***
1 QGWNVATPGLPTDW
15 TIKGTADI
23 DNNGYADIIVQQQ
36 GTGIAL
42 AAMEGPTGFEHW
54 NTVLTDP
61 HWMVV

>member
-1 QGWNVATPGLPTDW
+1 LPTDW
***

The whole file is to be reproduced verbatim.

1 QGWNVATPGLPTDW
15 TIKGTADI
23 DNNGYADIIVQQQ
36 GTGIAL
42 AAMEGPTGFEHW
54 NTVLTDP
61 HWMVV

>member
-1 QGWNVATPGLPTDW
+1 LPTDW